DUFF McKAGAN Debuts "Pass You By" Video From This Is The Song EP

May 25, 2023, a year ago

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DUFF McKAGAN Debuts "Pass You By" Video From This Is The Song EP

Duff McKagan is honouring Mental Health Awareness Month with the recent release of his This Is The Song EP, available at all DSPs and streaming services here.

Today, Duff releases the new video below, performing the EP track, "Pass You By":

“This Is The Song was written in the middle of a panic attack,” Duff McKagan says in a statement about the EP. “I couldn’t breathe and couldn’t see straight, and lately, I have thankfully found my acoustic guitar as a refuge. If I just hold on to that guitar, play chords, and hum melodies, I can start to climb my way out of that hole. For those of you who have never experienced something like this, count yourselves blessed. To those of you who recognize what I am talking about: YOU ARE NOT ALONE!”

Read Duff's full statement here.

McKagan’s first new solo music in close to four years, This Is The Song follows his critically acclaimed sophomore solo album, 2019’s Tenderness.

In 2019, Duff McKagan moved into his own recording studio, allowing him a long-hoped-for opportunity to “finally explore songs that I may have written the night before or some of those old riffs from years ago. This is a big deal for me.” Along with This Is The Song, the new EP includes the soulful "It Can't Come Too Soon" (featuring guest vocals from Seattle, WA-based singer, songwriter, music educator, and community organizer Shaina Sheperd) and "Pass Me By", the latter inspired by distinctly modern confrontation with a gun-toting horsewoman while on a motorcycle trip through the Cascade Mountains.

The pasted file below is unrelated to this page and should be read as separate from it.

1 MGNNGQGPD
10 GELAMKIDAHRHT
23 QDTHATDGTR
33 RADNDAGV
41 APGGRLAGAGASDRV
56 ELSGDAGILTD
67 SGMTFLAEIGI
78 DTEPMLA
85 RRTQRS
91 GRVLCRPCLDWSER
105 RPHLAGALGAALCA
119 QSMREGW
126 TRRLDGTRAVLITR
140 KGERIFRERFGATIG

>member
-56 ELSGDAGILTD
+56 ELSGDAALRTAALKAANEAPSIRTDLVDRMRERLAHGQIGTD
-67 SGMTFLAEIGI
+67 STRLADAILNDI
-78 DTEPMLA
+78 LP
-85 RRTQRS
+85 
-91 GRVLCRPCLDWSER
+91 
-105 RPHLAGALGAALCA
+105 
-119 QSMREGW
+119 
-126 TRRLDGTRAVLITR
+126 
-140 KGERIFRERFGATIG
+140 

"This Is The Song"
"Pass You By"
"It Can't Come Too Soon"

"This Is The Song" video:

Since 1949, May has been observed as Mental Health Awareness Month, a time when advocates and activists across the country draw attention to the mental health issues that affect as many as one in four Americans. Today, more people die from suicide in the United States than from traffic accidents or homicides, and we lose 22 veterans to suicide daily. Unfortunately, because of the stigma associated with mental illness, many people are too ashamed or embarrassed to seek the help they need for themselves or their loved ones. Mental Health Awareness Month is a time when we work together to break through that stigma. We express compassion for those who struggle with mental health issues, and we draw attention to the proven methods that can help change their lives for the better.

(Photo - Charles Peterson)

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